Yesterday, 05:38 PM
    If the occasional comments about frequent nursing are getting to you, I suggest taking the positive approach. You put on a big, confident smile and say something like "I know, isn't it wonderful? I couldn't be happier with her feeding frequency, and neither could her pediatrician. Breastfeeding is going so well this time around!" That approach can shut down criticism before it has a chance to get started. If, on the other hand, you complain about feeding frequency and being tired from nursing so often, you're likely to get a lot of unsolicited and unhelpful advice (use formula, use a schedule, make the baby wait, crying is good for them, etc.). There are a lot of moms who get freaked out by the amount that they can't pump, since everyone knows someone or reads about someone on the internet who can pump 5-10 oz at a time. But what most people don't know is that having that much milk is actually oversupply, and it's not desirable because it increases your risk of plugged ducts and mastitis, and tends to make nursing more difficult due to fast letdowns. Better to have just about the right amount of milk!
    6 replies | 132 view(s)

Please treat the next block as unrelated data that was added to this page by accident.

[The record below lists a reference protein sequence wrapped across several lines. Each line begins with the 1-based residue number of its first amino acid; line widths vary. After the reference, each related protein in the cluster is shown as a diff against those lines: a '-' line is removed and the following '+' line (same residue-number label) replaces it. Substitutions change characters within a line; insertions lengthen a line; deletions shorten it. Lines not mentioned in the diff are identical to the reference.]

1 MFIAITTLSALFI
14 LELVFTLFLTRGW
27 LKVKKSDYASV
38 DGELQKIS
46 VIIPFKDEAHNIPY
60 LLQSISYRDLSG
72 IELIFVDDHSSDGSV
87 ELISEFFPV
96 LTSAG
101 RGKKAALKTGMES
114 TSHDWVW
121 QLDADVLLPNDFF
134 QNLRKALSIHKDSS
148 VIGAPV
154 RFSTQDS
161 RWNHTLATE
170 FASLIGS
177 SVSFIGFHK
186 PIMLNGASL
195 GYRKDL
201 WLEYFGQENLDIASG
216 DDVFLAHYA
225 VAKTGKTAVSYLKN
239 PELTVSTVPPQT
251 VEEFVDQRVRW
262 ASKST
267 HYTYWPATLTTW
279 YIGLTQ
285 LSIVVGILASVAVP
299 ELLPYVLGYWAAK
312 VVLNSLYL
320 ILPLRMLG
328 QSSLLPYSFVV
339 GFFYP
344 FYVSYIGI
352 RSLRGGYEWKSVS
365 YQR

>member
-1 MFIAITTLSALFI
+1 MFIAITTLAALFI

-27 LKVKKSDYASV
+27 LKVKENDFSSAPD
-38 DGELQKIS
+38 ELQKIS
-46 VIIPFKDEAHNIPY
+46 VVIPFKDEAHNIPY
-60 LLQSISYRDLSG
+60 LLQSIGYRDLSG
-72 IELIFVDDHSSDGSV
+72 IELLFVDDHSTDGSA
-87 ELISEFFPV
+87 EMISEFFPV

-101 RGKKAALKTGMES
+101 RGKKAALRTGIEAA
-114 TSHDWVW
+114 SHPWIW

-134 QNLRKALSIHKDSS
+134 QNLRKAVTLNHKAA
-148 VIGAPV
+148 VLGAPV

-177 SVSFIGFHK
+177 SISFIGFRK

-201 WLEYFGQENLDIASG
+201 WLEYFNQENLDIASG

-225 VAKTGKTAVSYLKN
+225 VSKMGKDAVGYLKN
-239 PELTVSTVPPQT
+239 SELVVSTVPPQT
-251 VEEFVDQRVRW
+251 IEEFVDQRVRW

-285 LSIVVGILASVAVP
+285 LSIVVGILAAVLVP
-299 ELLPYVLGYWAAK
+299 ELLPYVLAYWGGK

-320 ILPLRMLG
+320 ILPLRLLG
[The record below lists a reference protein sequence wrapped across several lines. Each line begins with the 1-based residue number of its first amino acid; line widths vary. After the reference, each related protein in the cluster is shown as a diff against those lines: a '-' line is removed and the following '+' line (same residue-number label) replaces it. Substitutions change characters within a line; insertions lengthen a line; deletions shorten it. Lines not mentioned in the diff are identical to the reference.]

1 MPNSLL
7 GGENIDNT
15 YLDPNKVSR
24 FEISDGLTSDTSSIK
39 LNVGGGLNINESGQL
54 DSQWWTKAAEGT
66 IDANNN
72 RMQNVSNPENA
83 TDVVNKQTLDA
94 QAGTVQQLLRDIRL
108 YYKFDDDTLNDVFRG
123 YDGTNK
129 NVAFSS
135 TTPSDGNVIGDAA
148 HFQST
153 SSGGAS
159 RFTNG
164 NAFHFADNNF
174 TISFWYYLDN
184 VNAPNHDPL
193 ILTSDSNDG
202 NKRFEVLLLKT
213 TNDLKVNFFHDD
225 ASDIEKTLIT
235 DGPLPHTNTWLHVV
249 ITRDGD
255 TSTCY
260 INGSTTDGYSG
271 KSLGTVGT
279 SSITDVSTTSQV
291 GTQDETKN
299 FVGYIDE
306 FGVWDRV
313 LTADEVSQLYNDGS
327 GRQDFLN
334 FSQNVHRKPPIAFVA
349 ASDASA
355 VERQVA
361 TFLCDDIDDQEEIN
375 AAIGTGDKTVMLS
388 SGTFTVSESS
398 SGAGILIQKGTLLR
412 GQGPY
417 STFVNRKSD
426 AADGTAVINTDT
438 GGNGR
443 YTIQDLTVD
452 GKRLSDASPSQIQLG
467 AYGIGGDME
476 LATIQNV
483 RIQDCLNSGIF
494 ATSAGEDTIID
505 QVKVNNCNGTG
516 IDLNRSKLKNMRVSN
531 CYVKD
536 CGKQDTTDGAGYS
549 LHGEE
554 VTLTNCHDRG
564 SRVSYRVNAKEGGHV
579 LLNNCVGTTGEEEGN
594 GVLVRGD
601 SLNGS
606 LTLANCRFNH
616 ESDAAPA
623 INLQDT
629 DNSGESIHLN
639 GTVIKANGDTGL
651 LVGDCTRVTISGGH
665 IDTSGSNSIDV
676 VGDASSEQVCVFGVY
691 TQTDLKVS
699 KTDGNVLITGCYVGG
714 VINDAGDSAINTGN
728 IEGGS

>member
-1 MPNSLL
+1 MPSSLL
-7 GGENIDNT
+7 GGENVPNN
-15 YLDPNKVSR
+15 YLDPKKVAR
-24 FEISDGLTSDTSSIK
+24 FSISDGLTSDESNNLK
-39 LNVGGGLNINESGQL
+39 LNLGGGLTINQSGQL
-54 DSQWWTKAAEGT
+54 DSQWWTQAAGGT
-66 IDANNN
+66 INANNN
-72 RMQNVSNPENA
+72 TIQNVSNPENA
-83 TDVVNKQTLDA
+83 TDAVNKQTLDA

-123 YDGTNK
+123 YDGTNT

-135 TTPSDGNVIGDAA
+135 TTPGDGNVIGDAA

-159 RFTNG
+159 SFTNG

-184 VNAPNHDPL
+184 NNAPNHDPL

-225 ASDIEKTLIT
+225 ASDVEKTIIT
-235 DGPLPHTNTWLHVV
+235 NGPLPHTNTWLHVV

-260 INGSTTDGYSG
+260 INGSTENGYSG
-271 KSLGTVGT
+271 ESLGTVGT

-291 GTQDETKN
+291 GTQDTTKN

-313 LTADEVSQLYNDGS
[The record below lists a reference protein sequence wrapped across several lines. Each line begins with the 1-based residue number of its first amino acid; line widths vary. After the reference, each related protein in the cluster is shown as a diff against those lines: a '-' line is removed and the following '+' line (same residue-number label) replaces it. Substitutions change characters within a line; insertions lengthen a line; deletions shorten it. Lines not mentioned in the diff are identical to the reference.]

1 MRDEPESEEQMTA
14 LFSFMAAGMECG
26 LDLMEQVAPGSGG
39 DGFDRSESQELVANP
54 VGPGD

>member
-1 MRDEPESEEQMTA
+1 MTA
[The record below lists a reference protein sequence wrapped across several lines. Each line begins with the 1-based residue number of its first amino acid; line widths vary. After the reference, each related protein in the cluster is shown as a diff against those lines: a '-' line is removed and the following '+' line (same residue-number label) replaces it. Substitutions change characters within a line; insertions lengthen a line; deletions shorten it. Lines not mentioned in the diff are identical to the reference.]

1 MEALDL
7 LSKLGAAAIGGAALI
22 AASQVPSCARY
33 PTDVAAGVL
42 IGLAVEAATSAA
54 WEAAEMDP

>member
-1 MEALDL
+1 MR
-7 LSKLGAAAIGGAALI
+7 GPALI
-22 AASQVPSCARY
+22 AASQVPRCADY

• @llli*mommal's Avatar
    Yesterday, 05:30 PM
    :ita I might err on the side of making more, smaller bottles, and buying 6 bottles for a day at work. That way you can send a mix of 2-3 oz "feeding" bottles and 1-2 oz "top-off" bottles. Sending more bottles is preferable because it forces the baby's caregiver to pause the feeding in order to reach for another bottle. Pausing the feeding gives the baby a chance to decide whether or not she's actually full, instead of absentmindedly continuing to suck, and thereby reduces the likelihood of baby being overfed. Rule of thumb for the amount you'll need to leave is 1.5 oz per hour of separation, and that is true throughout the first year. Some days the baby will eat less than this, some days more like 2 oz per hour. If the baby consistently eats 2 or more oz per hour, she's probably being overfed and you'll want to go over paced feeding techniques with her caregivers.
    4 replies | 74 view(s)
  • @llli*midnightsangel's Avatar
    Yesterday, 05:16 PM
    Baby will probably eat every 1-3 hours at that ate so for 8 hours I'd probably get 4 bottles. 4 oz size is perfect because breast fed babies eat smaller meals than formula babies. 2-3 oz is a full meal so the 8 oz bottles woukd waste space. They don't eat more milk as they get older so you don't have to worry about them getting too small. I use the advent bottles but have no experience with the dr. Brown ones. Which eve is cheaper imo.
    4 replies | 74 view(s)
  • @llli*mommymunster's Avatar
    Yesterday, 04:39 PM
    Hi! I'm a first time mom getting everything ready for my baby's arrival. I will be working one day a week (8 hours) when my baby is 6 weeks old. How many bottles should I have on hand to cover that? I am also looking at the Avent Natural Glass bottles and the Dr. Brown glass bottles. Does anyone have a preference between the two? Should I be getting them in the 4oz or 8oz so it lasts longer? I plan on breast feeding as long as possible! Thanks in advance! I'm totally clueless about everything. :)
    4 replies | 74 view(s)
  • @llli*tinabear's Avatar
    Yesterday, 02:58 PM